20 January 2005

Rare elephant twins watched closely in Port Elizabeth

Twin elephants have been born in Addo Elephant National Park near Port Elizabeth - only the third time that twins have been born in the history of the park.

The baby elephants, now one month old, are both doing well so far, and staff are watching their progress anxiously.

Megan Bradfield, the park's social ecologist, said on Wednesday the second month of life of elephant twins was critical.

"Elephant twins are very rare. We've had two sets of elephant twins born in the park in the past, and in both cases one of the twins died during the second month.

"Elephant mothers don't really have enough milk for two babies, so usually the stronger twin manages to get more milk than the weaker one, and gradually the weaker one loses condition," Bradfield said.

She said there were elephant twins in Kruger National Park which were now three years old, showing they could survive.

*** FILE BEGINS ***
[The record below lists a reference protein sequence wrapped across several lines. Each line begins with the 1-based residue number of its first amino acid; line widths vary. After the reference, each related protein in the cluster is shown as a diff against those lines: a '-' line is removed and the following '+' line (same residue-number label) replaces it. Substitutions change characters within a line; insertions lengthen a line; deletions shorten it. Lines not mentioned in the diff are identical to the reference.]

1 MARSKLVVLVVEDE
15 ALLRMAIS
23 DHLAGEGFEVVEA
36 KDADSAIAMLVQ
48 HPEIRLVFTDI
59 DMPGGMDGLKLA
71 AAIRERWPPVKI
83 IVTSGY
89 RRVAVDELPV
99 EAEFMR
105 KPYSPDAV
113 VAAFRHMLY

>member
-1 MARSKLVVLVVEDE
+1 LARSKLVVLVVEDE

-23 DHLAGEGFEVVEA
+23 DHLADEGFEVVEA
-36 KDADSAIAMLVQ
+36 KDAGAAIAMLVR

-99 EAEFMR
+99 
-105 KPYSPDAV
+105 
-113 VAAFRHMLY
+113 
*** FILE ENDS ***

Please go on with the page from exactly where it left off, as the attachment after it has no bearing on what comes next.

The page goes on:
The Eastern Cape had had good rains recently, which meant there was plenty of food for the twins' mother, so her milk production should be good.

All three sets of twins born in Addo have been born to the same family herd, to closely-related females.

The twins are called Dawn and Dusk, and their mother is Dina.

"All the Addo elephants are named, not to be cute, but for research so they can be identified.

"Dawn and Dusk come from the family group which all have names that begin with a 'd'," Bradfield said.

Naming the elephants had created one of the most comprehensive family trees in any elephant herd, she said.


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